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High Court Strikes Down Patent Office’s Standard of ‘Immoral’

June 25, 2019Media Mention
Los Angeles Daily Journal

The U.S. Supreme Court affirmed Monday that a Los Angeles-based clothing designer can register his apparel line FUCT with the U.S. Patent and Trademark Office, striking down a federal bank on trademarks deemed “immoral” and “scandalous.”

Greenberg Glusker Partner Douglas Mirell told the Daily Journal, “Given the U.S. Supreme Court’s 2017 ruling in the “Slants” case (Matal v. Tam) that the “disparagement” provision of the federal trademark act is unconstitutional, it comes as no surprise that the Court has now likewise found that prohibiting the registration of “immoral or scandalous” trademarks also violates the First Amendment.  While this decision may, at least initially, increase the use of crude or vulgar trademarks, it is also possible that mainstream brand owners may be concerned that the proliferation of such marks will offend significant segments of their market.  Moreover, once the taboo against registering such trademarks is removed, lesser known brand owners may no longer view such marks as sufficiently edgy.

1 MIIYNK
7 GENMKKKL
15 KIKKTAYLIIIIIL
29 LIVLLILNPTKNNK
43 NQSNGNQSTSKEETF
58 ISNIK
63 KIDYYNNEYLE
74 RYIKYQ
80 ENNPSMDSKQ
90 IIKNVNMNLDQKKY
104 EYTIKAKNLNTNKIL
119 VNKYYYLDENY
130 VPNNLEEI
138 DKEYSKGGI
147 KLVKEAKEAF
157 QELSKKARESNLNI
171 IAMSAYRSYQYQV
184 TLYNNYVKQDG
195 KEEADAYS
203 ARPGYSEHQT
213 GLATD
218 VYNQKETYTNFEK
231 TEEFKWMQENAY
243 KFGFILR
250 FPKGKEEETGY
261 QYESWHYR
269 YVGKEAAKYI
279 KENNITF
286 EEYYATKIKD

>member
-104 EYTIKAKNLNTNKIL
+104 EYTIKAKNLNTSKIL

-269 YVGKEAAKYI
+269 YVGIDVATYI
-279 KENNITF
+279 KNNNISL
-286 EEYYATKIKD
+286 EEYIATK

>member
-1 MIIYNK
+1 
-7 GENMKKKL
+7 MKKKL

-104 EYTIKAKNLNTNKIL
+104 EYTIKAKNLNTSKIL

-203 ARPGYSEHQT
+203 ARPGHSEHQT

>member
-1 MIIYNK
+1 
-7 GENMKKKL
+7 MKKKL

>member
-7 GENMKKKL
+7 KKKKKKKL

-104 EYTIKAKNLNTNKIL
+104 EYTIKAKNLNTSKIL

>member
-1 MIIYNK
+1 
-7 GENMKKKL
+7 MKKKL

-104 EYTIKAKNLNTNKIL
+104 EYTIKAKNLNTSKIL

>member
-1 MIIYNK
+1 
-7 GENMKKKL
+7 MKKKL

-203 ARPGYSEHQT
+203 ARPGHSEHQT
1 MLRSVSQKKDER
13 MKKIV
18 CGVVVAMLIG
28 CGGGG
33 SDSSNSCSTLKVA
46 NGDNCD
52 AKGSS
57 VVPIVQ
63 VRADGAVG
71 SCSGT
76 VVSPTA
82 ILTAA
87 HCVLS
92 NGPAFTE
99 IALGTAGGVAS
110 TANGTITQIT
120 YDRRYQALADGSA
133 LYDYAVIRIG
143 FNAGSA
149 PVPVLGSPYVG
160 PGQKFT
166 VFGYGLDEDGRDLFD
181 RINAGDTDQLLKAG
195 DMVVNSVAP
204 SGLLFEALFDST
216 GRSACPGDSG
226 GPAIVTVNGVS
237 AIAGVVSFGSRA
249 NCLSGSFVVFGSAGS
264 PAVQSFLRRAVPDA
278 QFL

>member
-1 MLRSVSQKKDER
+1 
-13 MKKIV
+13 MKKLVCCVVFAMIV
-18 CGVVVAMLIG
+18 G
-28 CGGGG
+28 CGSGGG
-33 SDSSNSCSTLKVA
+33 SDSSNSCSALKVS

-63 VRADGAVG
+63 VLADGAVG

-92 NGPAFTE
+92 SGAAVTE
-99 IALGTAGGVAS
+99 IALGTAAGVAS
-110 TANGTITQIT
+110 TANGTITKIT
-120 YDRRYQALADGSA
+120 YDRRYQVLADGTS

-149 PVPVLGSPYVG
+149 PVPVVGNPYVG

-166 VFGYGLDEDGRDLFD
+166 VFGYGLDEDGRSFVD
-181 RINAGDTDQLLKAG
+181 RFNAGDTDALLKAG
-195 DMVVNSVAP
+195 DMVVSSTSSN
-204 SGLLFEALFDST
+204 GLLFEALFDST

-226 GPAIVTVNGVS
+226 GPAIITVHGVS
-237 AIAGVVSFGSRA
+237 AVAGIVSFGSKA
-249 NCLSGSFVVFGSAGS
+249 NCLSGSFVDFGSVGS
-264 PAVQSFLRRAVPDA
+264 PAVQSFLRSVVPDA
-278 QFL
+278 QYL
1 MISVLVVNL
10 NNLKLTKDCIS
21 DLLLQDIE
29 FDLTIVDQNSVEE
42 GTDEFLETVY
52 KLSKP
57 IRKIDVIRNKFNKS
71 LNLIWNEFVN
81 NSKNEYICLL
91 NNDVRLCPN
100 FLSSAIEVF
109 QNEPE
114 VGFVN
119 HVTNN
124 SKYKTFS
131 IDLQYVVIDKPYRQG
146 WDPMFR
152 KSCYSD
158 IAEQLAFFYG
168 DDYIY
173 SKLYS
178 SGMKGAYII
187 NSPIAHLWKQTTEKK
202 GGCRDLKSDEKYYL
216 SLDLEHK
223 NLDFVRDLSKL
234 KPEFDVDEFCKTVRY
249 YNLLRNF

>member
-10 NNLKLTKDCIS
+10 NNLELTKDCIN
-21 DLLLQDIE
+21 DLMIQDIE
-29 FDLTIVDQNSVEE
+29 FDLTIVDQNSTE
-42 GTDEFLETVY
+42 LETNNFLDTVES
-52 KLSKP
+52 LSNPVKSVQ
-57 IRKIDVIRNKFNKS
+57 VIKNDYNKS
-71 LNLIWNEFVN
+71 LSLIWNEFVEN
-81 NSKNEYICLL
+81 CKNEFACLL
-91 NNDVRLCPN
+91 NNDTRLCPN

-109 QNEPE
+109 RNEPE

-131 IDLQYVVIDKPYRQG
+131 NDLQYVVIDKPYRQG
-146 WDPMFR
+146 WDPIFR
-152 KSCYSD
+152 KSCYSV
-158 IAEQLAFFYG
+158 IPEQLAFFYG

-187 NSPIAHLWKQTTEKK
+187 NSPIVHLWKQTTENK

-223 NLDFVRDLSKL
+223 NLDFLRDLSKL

Finally, it is not at all clear that any attempt by Congress to rewrite the law to replace the term “scandalous” with the words “obscene, vulgar or profane” – as Justice Sotomayor suggested in her partial concurrence and dissent – would survive constitutional scrutiny by a majority of the Supreme Court.”